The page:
Cybercriminals took it too far in their
latest venture, performing a distributed denial of service (DDoS) attack to the
Blockchain Transparency Institute (BTI.) The offense came right after the
entity posted a publication detailing the
crypto exchanges most frequently linked with wash trading.
Since May and now in its September 2019
report, the Institute has been researching and exposing cryptocurrency
exchanges that serve as facilitators of wash trading. In this month’s review,
the BTI pointed out that since making their findings public, the frequency and
sheer volume of wash trading have decreased by 35 percent among the 40 most
Among the most influential crypto
exchanges; Kraken, Coinbase, and Poloniex are “green” according to
the report, which means that they have hosted virtually no wash trade activity.
However, other household names such as OKEx, Bibox, and Bithumb are said to
have used wash trading to achieve an artificially high trade volume.
A different report performed by Bitwise
and sent to the Securities and Exchange Commission (SEC) showed that Bitcoin’s
trading volume per day was around $272 million, which means that an astonishing
95 percent of the reported activity comes “inflated” with artificial
means, such as wash trading.
The problem is that wash trading is, by
definition of law, not illegal per se. However, it is frowned upon and is
considered a manipulation of the market conditions. It consists of an investor
buying and selling the same amounts on purpose to create an artificial activity
that the exchange later reports as trading volume.
Huobi was identified as one of the worst
offenders of wash trading in the BTI latest report. As a reply, the exchange
said that it did acknowledge some suspicions that some actors in the market
have been engaging in wash trading for marketing reasons. Huobi said it has
gotten in touch with those market makers and they have stopped the approach.
After the reports came to prominence,
numerous exchanges and trading platforms decided to implement practices and
methods to combat wash trading, and some of them even updated their terms of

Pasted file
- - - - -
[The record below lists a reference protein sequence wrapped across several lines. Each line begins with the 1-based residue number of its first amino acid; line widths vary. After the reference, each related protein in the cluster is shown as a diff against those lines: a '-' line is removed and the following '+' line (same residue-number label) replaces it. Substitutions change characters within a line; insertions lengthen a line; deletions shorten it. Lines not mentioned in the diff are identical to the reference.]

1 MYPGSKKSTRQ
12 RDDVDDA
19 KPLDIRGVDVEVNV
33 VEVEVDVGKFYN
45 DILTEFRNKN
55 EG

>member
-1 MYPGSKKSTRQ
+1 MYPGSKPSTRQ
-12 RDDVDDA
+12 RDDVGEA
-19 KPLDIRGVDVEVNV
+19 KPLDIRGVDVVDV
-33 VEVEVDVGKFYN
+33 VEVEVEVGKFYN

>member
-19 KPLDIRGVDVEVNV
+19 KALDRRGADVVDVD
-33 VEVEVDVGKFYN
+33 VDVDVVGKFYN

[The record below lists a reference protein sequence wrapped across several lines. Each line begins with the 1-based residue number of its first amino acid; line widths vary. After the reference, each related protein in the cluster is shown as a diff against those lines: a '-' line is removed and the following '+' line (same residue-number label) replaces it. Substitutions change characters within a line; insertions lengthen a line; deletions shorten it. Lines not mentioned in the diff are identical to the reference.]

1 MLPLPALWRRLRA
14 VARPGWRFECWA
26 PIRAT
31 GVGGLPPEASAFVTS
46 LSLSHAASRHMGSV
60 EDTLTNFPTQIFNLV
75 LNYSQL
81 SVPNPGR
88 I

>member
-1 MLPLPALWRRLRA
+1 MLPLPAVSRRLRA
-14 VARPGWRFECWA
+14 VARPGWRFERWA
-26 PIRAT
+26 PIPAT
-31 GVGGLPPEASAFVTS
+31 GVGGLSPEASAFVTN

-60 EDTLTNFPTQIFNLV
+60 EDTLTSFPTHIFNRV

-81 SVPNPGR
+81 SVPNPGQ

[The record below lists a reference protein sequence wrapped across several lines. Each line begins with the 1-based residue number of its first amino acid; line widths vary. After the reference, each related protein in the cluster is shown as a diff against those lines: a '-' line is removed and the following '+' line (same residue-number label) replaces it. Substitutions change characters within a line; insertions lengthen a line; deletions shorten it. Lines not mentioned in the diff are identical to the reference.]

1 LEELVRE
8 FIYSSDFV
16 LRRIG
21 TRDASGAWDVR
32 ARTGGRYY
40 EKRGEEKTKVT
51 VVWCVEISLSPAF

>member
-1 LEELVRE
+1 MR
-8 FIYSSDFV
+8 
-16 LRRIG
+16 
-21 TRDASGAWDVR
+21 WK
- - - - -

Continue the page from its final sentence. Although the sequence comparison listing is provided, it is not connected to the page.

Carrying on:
use to include the issue and its management.
One specific exchange, however, and per
the BTI, decided to deny any accusation of hosting wash trading. Such a platform
is OKEx, and its chief executive officer made a bet to BTI over microblogging
The executive challenged the Institute to
a 100 BTC bet, in which he said that he could prove that over 10 percent of
OKEx’s trading volume was real. The issue came up because the Blockchain
Transparency Institute claimed that 90 percent of OKEx’s volume was
Jay Hao, the CEO of the exchange, said
that if the BTI didn’t accept the challenge, the least he could expect was an
apology for the accusation.
The BTI then clarified in a different Twitter post that since OKEx responded to the allegations, its website was suffering a DDoS attack . As of the moment of writing this piece of news, the page in question was still unavailable, a clear sign that the attack was still taking place.
Specialized crypto news site
Cointelegraph recently reported that OKEx said the
wash trading allegations recently reported were based on questionable methods
for collecting data. The exchange referred to the accusations as misleading and
It is important to point out that in
recent days, OKEx Korea delisted all the privacy coins that were being offered,
with the intention of complying with FATF (Financial Action Task Force)
On September 24, Hao continued to bring
the subject to Twitter’s attention, which is not surprising given that his
company was a hot conversation topic since being included in the BTI report as
one of the worst offenders when it comes to wash trading.
Hao tweeted at the time that the
Blockchain Transparency Institute updated its website to show that OKEx’s wash
trading volume was reduced from 90 percent to 73.22 percent, explaining that he
was still waiting for the apology he referred to in earlier tweets.
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Cybercriminals took it too far in their